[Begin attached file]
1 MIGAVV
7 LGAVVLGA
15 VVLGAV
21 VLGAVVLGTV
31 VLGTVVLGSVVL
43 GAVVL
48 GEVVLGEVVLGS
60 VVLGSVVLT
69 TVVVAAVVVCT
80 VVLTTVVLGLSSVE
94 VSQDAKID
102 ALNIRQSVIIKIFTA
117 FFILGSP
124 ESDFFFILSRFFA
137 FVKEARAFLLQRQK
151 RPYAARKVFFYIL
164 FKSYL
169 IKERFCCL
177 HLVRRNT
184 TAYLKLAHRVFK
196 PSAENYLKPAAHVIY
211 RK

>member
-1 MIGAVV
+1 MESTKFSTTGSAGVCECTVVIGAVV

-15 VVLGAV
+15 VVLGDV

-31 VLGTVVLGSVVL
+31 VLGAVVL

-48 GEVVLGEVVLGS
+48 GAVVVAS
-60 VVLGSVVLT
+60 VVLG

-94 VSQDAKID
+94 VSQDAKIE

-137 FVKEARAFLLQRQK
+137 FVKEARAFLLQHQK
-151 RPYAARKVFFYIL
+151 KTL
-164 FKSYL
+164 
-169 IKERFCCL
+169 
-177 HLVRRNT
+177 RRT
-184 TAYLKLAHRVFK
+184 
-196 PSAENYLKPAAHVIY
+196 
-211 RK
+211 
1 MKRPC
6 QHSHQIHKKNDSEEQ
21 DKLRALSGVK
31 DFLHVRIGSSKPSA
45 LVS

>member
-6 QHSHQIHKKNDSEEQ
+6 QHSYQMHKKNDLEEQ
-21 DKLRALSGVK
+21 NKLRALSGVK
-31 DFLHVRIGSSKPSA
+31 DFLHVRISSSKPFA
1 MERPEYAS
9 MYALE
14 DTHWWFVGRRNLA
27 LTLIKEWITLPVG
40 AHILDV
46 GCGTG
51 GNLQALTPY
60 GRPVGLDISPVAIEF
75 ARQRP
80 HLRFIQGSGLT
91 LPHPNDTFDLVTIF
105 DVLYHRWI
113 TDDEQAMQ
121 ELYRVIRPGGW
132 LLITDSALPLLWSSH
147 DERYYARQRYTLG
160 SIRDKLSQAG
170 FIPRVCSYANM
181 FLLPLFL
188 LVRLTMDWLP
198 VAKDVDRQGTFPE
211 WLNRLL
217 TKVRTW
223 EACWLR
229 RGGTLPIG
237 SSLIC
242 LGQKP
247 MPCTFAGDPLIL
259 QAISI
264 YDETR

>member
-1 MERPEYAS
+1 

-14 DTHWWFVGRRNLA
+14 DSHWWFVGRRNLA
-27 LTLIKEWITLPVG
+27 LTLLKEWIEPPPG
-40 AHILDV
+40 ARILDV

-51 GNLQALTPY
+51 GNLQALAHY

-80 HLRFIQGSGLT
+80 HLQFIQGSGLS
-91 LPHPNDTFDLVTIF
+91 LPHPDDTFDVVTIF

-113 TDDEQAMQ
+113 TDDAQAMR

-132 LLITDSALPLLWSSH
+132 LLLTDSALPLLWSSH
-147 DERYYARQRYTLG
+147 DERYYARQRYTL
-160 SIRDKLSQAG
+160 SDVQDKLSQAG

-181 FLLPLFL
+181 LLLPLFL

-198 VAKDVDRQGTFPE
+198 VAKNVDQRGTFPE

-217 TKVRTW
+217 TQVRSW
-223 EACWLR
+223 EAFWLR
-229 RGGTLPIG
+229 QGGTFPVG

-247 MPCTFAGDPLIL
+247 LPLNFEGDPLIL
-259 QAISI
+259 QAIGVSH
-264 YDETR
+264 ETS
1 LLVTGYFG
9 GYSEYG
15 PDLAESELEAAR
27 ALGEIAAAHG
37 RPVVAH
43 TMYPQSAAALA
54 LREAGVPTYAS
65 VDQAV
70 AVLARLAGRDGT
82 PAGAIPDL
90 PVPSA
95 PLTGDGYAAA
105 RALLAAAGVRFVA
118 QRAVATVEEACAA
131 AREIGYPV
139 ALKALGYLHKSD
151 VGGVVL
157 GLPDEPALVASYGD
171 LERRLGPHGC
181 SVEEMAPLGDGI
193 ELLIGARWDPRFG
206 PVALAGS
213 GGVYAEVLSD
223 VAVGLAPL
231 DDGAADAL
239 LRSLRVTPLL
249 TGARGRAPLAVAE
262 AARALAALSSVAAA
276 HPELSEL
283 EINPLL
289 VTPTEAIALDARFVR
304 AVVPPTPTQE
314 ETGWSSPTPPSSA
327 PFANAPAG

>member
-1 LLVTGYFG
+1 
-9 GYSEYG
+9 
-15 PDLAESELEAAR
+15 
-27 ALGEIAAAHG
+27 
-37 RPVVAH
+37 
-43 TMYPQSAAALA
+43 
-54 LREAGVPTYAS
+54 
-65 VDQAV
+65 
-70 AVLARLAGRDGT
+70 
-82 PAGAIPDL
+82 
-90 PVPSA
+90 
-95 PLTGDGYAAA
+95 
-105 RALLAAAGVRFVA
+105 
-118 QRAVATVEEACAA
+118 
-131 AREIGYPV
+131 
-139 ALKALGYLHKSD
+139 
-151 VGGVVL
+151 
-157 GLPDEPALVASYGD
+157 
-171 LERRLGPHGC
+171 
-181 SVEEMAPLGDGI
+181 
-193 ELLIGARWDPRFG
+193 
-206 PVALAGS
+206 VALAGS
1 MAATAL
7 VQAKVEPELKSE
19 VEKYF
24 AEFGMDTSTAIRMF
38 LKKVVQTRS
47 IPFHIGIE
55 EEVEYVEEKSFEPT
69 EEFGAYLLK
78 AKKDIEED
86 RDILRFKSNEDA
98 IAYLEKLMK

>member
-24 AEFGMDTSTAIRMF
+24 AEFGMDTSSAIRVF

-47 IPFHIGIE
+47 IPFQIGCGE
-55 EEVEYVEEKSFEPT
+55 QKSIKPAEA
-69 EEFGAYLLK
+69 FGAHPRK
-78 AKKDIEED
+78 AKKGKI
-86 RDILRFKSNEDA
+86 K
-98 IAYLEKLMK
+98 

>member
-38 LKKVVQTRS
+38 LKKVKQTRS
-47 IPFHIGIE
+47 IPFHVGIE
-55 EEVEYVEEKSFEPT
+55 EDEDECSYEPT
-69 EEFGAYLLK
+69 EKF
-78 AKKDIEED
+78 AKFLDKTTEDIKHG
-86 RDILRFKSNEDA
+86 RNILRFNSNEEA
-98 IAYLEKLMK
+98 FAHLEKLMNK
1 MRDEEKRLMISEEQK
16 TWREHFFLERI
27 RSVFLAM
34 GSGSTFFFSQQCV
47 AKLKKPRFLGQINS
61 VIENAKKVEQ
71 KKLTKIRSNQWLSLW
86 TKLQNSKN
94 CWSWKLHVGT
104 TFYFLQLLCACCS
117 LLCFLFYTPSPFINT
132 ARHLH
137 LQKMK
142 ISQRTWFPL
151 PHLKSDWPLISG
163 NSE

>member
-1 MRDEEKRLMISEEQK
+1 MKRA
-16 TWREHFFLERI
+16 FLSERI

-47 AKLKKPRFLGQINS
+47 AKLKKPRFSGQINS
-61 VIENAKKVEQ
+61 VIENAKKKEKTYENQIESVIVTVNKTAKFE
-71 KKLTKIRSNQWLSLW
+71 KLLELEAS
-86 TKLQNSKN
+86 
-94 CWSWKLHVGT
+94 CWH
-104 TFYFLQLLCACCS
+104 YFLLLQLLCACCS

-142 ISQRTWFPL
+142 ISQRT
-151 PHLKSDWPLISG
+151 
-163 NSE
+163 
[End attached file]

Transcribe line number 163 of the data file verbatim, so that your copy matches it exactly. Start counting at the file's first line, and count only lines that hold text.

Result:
289 VTPTEAIALDARFVR